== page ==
A dangerous thought has been running through my mind recently; is it time to quit blogging? It’s not through lack of ideas, but fun. If you have never run a blog before then let me tell you this, it’s bloody difficult. A burden of time and mental resource, a commitment that must become habitual otherwise a blog will quickly fall into disrepair.
When I began blogging 10 years ago the social media landscape looked entirely different, and with that, an entirely different culture. Blogging was a community experience where online ‘blog carnivals’ took place (essentially a monthly newsletter populated by bloggers and hosted by different authors each month), commenting was rife and it was easier building a social media following.
Through a range of external factors, these ‘old’ days of the Internet are now over. Perhaps it was inevitable that though the commercialisation of digital marketing that the original authors of the Internet have been left forgotten? Blogging is now an activity pitched up against mainstream media outlets, needing time and monetary investment to cut through the social noise. This noise itself also poses another challenge, creating original content that matters rather than joining in with the masses; regurgitating statistics, videos and images that have already made the digital rounds.
Sadly, the day of blogging may soon be over for individual authors, especially for these reasons:
Fragmentation of community
When I ran a blog on atheism/humanism I was very young, but still my ideas were heard. As part of a bigger community my followers were shared between likeminded publications and debates in comment sections were huge. Blogs or forums were the go to places for debate but that changed with Facebook in 2006. The community moved, forums became ghost towns and comments were left on Facebook rather than on blogs. User behaviour had changed due to new social media sites, and today the social media landscape has never been bigger. Facebook, Twitter, Google+ and LinkedIn have become popular places to host your social personality. Standalone blogs are not as relevant as user experience has fragmented across a number of social sites.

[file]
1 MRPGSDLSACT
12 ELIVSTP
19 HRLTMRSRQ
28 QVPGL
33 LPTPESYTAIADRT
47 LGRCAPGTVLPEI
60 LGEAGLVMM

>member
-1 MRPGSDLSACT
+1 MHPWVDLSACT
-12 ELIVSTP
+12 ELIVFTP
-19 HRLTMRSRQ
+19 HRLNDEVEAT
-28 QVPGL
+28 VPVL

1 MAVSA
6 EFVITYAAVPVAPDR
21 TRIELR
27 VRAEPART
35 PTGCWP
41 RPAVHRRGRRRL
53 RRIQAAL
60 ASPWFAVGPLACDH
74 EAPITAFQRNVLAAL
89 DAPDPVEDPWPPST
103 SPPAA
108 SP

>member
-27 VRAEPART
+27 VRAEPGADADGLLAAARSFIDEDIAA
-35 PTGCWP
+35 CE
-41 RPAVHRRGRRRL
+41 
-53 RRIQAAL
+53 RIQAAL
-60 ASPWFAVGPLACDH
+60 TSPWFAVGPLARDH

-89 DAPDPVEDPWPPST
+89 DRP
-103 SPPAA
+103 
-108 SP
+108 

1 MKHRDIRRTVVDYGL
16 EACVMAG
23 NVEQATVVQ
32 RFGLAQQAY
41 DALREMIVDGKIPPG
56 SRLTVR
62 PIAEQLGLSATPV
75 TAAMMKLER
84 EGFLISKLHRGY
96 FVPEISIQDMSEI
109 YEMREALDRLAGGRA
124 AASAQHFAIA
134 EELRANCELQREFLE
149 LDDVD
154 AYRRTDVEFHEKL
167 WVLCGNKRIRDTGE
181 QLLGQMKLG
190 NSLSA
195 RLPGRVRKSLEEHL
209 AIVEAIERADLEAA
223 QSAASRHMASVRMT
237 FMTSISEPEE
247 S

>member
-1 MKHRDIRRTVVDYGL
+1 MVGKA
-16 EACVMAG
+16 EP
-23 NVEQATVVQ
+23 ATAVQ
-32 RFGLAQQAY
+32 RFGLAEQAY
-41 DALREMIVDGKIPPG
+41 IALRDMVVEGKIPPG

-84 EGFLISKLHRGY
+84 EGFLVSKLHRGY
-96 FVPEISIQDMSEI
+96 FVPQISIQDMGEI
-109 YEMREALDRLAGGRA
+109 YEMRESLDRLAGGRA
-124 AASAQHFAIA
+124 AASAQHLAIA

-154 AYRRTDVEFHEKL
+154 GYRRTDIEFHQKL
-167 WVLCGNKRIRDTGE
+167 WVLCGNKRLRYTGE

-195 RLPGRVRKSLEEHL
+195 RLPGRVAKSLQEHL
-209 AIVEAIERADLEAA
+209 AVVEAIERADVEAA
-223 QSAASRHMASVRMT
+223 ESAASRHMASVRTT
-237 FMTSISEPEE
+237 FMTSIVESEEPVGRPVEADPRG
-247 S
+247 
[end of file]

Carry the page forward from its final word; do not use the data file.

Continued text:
Cutting through noise
Changes in search engine optimisation have meant that blogs ideally need to be updated daily with fresh content, contain a mixture of image and video, and are of a decent length (800 – 1200 words). This is to show Google that a site has fresh, digestible, shareable and in depth content. Along with some technical factors, these are basic rules of climbing search engine rankings.
Where is the best place to hide a body? On page 2 of Google Search results. Blogs need to be read by people and it’s likely that the majority of this traffic will come from search engines. Without traffic, a blog is unable to grow, and you may as well spend time writing articles using LinkedIn Pulse where posts are publicised in a contained social site. The big bad SEO world has got tougher due to the abusive influences of people and organisations changing rankings. We’ve all suffered as a result, especially bloggers.
The ‘why?’ Factor
When I first began blogging it was fairly easy to make money from banner advertising, it at least covered my hosting costs, sometimes more. Then sponsored posts came along and at times this helped pay for my University expenses. Today monetising a blog has never been harder. The fact that gaining traffic is harder, means banner advertising is a slow and unreliable revenue source. Alongside this is the decline in sponsored posts due to changes that have taken place in the SEO industry. Who wants to pay for content? More importantly, who needs to pay for content? Online competition has sapped the bank balances of bloggers and it’s no longer a reliable living. Selling consultancy really is the better option for bloggers in my position today.
Scheduling the blog into life
From all the bloggers I’ve spoken to there is a great deal of guilt in the community about worrying about traffic levels, the stats of individual posts, how many subscribers… The list really does go on forever. Decent blog posts take time to consider, research and produce – a commitment that’s a real challenge alongside everyday life. To the point above, to what end? If full time work provides the money, then how is a blog’s success being measured? Running a blog means thinking all the time about what the next post is going to be, who could be the next guest author, when will I have time to write my next 800 words? It’s a hamster wheel of repetition and I have to be honest, after 10 years of doing this, it’s almost enough.
All of these concerns are ones of a more ‘professional’ blogger, rather than a hobbyist. As an amateur (meaning lover in French), merely to love the act of blogging is enough. In the real world though, the purpose of blogging really deserves questioning. The digital landscape has changed immensely over the last 10 years; is it time to live life instead?